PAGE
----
DETROIT (AP) – The leader of a southern Michigan militia once accused of plotting a violent rebellion against the government was given no additional time behind bars Wednesday for possessing illegal weapons after serving two years in jail awaiting trial.

Federal prosecutors wanted David Stone to spend at least nine more months in custody. But a defense attorney said even that punishment would be cut short with good behavior and instead disrupt Stone’s attempt to rebuild his life.

“I just ask for your mercy,” Stone told U.S. District Judge Victoria Roberts.

The judge agreed, saying prison “would not make much sense.”

In March, Roberts acquitted Stone and seven Hutaree militia members of conspiring to rebel against the government with a violent uprising that would target law enforcement. The judge found no evidence of a specific plan. It was an embarrassing defeat for the FBI and the U.S. attorney’s office in Detroit after months of investigation that involved secretly recorded video and audio, a paid informant and an undercover agent.

Once the more serious charge was thrown out, Stone pleaded guilty to possession of a machine gun. He also admitted having an illegal short-barrel rifle.
Roberts noted that the FBI recorded Stone making “reprehensible” remarks about killing police officers and their families. But she said her job was to sentence him for the gun crime and nothing else.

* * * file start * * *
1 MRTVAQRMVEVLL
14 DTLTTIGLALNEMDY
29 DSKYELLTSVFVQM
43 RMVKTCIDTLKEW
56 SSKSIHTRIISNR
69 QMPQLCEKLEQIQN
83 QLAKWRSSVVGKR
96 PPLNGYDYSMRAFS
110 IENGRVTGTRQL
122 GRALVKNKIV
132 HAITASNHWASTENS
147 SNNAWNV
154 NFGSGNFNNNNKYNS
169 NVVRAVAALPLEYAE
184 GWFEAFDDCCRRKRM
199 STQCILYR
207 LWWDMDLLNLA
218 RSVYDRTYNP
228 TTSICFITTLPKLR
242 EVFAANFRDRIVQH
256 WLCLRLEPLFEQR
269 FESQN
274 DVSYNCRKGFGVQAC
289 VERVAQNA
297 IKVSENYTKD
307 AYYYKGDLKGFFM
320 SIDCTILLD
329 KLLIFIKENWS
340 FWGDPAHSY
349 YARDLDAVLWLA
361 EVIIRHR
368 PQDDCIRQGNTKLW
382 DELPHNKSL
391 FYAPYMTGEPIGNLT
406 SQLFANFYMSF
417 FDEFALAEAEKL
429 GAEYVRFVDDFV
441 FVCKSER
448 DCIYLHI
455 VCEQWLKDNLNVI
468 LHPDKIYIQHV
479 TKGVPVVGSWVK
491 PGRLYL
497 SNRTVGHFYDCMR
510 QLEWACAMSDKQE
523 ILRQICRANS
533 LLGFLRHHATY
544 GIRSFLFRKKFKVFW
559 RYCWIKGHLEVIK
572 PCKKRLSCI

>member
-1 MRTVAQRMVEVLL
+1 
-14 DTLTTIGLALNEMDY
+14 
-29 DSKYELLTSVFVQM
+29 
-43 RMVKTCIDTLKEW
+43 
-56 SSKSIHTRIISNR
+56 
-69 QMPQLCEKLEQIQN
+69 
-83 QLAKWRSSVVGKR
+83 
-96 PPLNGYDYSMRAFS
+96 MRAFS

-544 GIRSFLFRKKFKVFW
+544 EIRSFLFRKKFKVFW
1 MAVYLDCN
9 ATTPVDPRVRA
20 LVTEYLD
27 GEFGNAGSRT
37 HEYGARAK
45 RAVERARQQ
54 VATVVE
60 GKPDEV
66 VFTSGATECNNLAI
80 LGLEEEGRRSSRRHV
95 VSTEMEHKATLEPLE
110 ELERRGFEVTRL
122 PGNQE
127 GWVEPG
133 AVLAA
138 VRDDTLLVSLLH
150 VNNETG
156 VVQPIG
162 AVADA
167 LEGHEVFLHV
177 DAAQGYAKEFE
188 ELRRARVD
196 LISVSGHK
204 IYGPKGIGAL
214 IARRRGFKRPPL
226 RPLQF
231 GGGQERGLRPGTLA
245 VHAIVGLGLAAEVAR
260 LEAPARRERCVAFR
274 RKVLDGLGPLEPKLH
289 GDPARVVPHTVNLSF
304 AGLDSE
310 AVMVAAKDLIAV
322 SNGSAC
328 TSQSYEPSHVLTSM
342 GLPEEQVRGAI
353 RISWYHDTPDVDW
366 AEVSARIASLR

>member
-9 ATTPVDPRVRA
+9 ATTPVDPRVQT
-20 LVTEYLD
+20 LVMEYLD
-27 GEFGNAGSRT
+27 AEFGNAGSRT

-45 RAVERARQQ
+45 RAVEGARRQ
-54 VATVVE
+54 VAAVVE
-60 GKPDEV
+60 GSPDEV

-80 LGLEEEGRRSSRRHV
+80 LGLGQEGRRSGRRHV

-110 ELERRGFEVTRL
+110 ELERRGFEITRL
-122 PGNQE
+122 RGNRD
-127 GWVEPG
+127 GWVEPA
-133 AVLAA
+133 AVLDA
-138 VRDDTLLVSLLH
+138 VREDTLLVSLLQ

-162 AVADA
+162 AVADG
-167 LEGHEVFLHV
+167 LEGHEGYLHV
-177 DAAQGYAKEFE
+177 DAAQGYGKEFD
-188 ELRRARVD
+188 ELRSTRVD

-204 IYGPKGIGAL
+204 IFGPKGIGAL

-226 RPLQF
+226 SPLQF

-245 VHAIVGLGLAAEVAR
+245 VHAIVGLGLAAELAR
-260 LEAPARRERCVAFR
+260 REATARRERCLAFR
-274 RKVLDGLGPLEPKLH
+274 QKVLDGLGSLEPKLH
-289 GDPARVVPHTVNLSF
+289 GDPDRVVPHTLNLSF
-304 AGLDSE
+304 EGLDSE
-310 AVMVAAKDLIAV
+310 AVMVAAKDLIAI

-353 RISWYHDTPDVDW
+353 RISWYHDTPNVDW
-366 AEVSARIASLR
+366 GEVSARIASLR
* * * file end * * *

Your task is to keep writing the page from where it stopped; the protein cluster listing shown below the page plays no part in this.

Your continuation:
Defense attorney William Swor said Stone, 48, has struggled to bounce back after two years in jail and the trial. Stone has a job that pays just above the minimum wage, and he and his wife live with her parents in Hillsdale County.

“How many times does the government want Mr. Stone to start all over again?” Swor asked, referring to the prison time prosecutors were seeking.

Assistant U.S. Attorney Sheldon Light objected to Stone getting credit for accepting responsibility for his crime, a key issue when scoring the sentencing guidelines.

Separately, the judge also sentenced Stone’s son, Joshua Stone, and Joshua Clough to time served for possessing illegal guns. Two militia members who were acquitted at trial, Michael Meeks and Thomas Piatek, were in the courtroom gallery.

“It would be like reading a book and not reading the last chapter,” Meeks said of his decision to watch. “Judge Roberts was very fair.”

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